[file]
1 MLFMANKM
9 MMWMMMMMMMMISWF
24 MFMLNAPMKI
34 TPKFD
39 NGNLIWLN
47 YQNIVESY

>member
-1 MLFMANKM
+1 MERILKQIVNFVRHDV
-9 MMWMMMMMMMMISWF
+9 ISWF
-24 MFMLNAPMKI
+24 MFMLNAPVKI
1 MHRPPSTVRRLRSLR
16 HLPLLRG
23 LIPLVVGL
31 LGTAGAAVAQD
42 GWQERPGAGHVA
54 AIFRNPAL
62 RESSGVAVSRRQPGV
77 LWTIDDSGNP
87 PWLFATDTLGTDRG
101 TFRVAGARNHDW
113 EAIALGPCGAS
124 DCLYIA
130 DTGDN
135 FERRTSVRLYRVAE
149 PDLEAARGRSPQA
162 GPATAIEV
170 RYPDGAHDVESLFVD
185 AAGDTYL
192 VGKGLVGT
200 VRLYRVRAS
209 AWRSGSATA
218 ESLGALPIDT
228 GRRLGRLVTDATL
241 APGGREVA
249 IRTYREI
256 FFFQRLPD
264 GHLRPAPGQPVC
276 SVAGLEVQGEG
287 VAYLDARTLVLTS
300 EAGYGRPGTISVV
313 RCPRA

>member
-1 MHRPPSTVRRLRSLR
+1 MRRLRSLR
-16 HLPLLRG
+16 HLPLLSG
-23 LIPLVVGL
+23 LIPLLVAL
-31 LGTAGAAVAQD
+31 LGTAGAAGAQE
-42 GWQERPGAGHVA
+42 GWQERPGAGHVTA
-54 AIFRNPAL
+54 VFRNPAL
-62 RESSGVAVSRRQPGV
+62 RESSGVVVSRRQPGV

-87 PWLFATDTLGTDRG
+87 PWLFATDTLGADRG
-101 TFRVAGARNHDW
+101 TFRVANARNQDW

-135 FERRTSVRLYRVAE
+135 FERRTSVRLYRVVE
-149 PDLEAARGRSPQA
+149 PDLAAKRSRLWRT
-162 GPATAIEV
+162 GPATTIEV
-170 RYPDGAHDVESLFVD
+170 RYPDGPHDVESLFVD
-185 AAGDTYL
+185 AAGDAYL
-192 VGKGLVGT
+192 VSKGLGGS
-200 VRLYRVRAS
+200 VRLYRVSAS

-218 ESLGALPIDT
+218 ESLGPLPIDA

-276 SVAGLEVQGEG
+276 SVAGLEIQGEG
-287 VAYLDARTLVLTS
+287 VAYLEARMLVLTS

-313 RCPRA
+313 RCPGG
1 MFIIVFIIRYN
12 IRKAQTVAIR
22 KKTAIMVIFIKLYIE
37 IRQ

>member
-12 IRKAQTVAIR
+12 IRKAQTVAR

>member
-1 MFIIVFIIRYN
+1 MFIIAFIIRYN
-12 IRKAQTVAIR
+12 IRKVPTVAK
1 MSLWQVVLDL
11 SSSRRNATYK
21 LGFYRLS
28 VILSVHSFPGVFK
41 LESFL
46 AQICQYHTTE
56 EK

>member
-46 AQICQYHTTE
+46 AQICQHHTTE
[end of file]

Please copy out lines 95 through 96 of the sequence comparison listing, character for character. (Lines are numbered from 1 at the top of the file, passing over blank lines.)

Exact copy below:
+1 MFIIAFIIRYN
-12 IRKAQTVAIR